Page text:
Alienation In Art: The Concept Of Alienation In Literature

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“Concept of alienation” in Art When we look into the ‘art world’, one can find innumerable literary characters who feel painfully alienated from the social institutions that encircle them. Characters like Jake Barnes in Ernest Hemingway’s The Sun Also Rises (1926); Caddy Compson in William Faulkner’s The Sound and the Fury (1929); and Stephen Dedalus in James Joyce’s A Portrait of the Artist as a Young Man (1916). The alienation experienced by these characters sometimes goes beyond, and feel alienated from God himself. Possibly, the severest form of character alienation lies in characters like Meursault in Albert Camus’s The Stranger (1942), who feels alienated from everything with which he comes into contact: his family, his society, and…show more content…
In a volume of Bloom's Literary Themes, Shakespeare's Hamlet is considered as the 'supreme literary portrait' of alienation, whereas for some, Achilles in the Iliad. Other literary works portrayed as dealing with the concept of alienation are: The Bell Jar ( 1963), Black Boy (1945), Brave New World (1931), The Catcher in the Rye (1951), The Chosen (1961), Dubliners (1914), Fahrenheit 451(1953), Invisible Man (1952), Mrs. Dalloway(1925), Notes from Underground (1864), One Flew Over the Cuckoo's Nest (1962), The Strange Case of Dr Jekyll and Mr Hyde (1886), The Stranger and The Myth of Sisyphus( 1942), The Trial (1925), Waiting for Godot (1949), The Waste Land (1922), and Young Goodman Brown(1835). (Hobby & Bloom, 2009). In addition to this, current British literary works on the concept of alienation include The Child in Time (1987), London Fields (1989), Trainspotting, and Regeneration (Senekal, 2008). Langman's study of punk, porn, and resistance (2008) and Senekal’s study of Afrikaans extreme metal (2011). Pink Floyd’s concept album, The Wall (1979), also deals with themes of social…show more content…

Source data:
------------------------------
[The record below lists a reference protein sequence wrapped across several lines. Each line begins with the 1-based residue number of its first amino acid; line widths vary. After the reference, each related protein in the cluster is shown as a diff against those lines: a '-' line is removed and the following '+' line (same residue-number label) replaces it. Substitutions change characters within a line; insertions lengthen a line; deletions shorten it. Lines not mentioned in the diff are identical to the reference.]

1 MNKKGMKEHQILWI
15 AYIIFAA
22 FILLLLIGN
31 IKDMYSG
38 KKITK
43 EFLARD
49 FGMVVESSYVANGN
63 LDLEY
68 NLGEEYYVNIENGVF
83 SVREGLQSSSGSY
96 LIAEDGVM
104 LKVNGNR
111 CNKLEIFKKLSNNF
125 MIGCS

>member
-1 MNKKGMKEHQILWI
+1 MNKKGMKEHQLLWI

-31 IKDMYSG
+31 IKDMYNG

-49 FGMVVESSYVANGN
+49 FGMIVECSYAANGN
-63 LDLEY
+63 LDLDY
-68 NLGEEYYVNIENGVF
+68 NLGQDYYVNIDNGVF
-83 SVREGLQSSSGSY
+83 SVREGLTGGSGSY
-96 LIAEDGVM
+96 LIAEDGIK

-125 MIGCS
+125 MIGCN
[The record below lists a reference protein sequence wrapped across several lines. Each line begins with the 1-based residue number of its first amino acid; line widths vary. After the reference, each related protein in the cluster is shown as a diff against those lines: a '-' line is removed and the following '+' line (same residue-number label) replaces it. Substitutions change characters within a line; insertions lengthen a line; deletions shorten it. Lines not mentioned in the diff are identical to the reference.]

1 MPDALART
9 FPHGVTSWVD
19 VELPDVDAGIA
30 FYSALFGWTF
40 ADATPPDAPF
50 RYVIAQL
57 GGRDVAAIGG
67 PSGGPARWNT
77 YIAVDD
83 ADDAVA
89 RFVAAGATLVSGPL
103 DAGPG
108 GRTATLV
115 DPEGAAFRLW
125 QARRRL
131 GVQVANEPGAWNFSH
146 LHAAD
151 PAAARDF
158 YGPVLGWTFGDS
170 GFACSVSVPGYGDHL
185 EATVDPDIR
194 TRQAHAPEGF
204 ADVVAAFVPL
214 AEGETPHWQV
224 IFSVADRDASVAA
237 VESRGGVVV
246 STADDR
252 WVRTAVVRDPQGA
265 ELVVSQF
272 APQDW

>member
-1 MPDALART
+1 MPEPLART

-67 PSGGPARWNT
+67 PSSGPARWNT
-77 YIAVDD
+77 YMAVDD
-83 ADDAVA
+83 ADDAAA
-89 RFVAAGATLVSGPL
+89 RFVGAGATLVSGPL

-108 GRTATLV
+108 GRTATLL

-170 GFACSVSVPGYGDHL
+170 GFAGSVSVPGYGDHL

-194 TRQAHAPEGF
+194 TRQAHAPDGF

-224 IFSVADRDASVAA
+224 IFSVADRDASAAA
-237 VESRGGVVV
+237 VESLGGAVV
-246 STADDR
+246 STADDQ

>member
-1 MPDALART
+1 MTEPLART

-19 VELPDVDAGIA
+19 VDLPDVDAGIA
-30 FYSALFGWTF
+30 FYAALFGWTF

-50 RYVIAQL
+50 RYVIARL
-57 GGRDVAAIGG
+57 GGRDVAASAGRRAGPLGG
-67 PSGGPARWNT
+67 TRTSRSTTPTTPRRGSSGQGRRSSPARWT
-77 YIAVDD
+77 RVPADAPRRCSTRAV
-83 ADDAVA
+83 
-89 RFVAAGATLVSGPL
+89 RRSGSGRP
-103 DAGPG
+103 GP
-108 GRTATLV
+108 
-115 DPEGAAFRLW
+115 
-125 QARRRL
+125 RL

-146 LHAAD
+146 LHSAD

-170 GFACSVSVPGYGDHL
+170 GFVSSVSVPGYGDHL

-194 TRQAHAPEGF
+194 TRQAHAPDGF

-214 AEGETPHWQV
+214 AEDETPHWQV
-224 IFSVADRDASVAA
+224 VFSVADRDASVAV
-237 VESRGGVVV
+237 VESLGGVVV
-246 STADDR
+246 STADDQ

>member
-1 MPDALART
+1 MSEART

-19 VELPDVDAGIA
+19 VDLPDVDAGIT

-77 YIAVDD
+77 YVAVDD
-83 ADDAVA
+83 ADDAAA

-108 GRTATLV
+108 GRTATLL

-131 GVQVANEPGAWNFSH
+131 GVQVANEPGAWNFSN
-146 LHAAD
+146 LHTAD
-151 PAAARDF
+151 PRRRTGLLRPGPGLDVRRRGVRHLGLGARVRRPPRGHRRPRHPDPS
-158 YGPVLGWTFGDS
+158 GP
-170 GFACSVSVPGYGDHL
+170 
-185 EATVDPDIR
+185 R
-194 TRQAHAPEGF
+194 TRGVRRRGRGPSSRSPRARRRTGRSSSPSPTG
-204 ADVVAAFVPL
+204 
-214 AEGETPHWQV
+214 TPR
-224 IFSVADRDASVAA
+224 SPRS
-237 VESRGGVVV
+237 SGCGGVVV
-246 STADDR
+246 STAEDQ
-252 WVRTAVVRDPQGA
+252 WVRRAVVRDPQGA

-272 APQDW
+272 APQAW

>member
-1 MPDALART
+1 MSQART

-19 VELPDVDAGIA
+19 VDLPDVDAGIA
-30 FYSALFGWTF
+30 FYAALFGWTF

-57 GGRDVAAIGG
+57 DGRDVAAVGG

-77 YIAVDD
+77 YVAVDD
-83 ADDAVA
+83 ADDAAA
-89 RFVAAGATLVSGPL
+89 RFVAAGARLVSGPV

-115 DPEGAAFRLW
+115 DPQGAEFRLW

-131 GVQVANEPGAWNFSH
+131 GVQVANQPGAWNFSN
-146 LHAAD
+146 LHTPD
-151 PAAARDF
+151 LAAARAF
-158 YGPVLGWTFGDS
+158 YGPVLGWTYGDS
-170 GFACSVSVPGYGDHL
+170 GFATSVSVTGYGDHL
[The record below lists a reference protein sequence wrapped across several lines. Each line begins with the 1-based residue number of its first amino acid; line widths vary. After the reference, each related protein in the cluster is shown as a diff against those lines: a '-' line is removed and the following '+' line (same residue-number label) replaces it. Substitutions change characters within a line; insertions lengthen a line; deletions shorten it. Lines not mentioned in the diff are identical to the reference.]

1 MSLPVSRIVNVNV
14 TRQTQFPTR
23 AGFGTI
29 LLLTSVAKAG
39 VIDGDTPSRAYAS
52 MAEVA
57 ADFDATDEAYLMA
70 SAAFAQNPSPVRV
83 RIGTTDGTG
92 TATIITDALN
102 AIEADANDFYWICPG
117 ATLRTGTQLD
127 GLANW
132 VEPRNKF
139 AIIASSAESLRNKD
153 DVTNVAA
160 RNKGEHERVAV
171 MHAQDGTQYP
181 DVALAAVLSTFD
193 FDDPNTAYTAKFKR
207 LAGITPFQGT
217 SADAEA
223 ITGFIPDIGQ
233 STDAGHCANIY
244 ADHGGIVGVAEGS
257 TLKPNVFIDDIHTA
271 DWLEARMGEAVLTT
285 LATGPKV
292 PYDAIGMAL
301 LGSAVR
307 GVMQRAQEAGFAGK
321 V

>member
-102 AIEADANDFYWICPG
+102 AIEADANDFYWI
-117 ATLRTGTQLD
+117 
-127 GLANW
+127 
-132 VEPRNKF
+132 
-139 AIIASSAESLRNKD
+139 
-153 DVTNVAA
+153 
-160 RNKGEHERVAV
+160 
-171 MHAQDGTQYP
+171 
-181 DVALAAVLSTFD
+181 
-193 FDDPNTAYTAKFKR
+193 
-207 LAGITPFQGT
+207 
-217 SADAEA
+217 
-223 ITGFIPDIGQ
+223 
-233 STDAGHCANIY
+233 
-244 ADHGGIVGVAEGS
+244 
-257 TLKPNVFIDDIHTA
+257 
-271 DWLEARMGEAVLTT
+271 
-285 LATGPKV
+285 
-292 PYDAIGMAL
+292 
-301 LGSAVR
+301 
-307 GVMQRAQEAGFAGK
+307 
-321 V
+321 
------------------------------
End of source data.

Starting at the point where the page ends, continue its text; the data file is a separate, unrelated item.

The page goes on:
He was a romantic artist, who thought that cinema could be used as a powerful tool for social transformation. Furthermore, he was more acceptable among the illiterate villagers than the intellectual class of Kerala as he tried to different by not heading to market forces through direct relationship with the people. His film. Agraharathil Kazhuthai (1977) made in Tamil, is a pungent satire on the brahminical prejudice and superstition, and his third film Cheriyachente Kroora Krithyangal (1979) revolves around a feudal landlord, who feels endangered by industrialization and Communism, and is shown as a frightened prey of history against the normal characterization as a stereotypical

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